Windows 10 Mobile, successor to Windows Phone 8.1, is inching closer to release with a new preview build that irons out some lingering issues.
Among them is a one-handed mode that makes using the mobile operating system easier on larger handsets when a person’s hands are full. In Windows 10 Mobile build 10536 for participants of the Windows Insider early access program, the feature comes to smaller hardware.
“In this build, we have also enabled the ability to use one-handed mode on all phones which can be enabled by pressing and holding the Start button,” wrote Gabe Aul, general manager of the Data and Fundamentals unit in Microsoft’s Operating Systems group, in Sept. 14 online update. “When you do this, your screen will slide down so you can reach items at the top of your screen.”
A tap of the blank part of the screen or holding the Start button restores the screen. “One-handed use will also naturally time out after several seconds and return to your regular view,” Aul said.
Also new in the latest build is faster photo viewing, zooming and panning along with select image organization options.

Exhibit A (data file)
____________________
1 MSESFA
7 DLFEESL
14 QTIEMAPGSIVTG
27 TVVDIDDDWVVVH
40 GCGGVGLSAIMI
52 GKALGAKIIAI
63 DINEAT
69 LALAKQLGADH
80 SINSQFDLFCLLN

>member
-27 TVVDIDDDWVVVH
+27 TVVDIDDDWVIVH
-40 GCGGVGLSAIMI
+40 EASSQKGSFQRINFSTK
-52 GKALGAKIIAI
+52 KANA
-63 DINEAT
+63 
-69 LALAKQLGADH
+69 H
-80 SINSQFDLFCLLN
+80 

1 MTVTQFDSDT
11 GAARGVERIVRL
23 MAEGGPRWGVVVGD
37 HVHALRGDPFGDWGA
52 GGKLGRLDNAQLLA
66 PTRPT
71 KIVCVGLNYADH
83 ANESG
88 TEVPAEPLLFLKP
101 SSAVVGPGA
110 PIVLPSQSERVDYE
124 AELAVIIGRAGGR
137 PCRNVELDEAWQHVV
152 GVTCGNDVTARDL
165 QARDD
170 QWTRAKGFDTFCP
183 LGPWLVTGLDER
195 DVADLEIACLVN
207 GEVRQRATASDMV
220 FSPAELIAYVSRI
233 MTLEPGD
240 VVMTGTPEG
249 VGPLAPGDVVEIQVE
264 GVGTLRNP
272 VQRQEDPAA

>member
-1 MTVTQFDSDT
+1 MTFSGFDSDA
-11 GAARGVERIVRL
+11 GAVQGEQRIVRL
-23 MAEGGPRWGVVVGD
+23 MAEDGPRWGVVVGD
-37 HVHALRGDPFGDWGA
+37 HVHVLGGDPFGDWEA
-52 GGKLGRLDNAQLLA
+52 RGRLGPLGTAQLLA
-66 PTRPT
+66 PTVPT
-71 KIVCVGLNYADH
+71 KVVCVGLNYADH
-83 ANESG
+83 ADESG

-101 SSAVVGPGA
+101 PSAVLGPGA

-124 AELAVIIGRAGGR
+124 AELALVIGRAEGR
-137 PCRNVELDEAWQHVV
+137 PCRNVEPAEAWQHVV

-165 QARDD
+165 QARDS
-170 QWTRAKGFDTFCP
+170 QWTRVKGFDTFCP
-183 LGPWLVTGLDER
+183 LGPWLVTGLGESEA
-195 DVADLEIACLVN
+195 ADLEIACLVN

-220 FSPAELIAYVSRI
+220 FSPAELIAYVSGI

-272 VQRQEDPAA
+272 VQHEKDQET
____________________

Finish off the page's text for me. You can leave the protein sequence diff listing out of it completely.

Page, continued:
“This update introduces a folder view that makes it easy for you to see your OneDrive and PC folders in the Photos app. On your phone, you can also see folders on your SD card,” Aul revealed.
The release of build 10536 also suggests that Microsoft is getting ready to show off Windows 10 Mobile and new smartphones running the OS during an upcoming hardware-related media event in New York set to take place early next month.
On Sept. 14, the Redmond, Wash., company sent invitations to industry watchers for a gathering Oct. 6. “We have some exciting news to share about Windows 10 devices,” read Microsoft’s email.
Early rumblings suggest that new high-end Windows 10 Mobile smartphones will be making an appearance along with the long-awaited successor to the company’s Surface Pro 3 tablet, perhaps updated with the latest “Skylake” processor technology from Intel. A slimmer Xbox One video game and media streaming console and a new version of Microsoft’s fitness-themed wearable, the Band 2, are also expected to show up.
Owners of the photo-centric Lumia 1020 smartphone will need to revert back to Windows 8.1 to restore its full photographic functionality or wait a bit longer for Microsoft to release a compatible Camera app, Aul said.
“If you recently upgraded your Lumia 1020 to a Windows 10 Insider Preview build, you might have been disappointed that your camera wasn’t working like you expect,” he wrote. “Many of the Lumia 1020’s camera features, like 41MP capture and DNG files, only work with the Lumia Camera app. While the app works with Windows 10 Mobile, it won’t be available for download from the Store until later this fall.”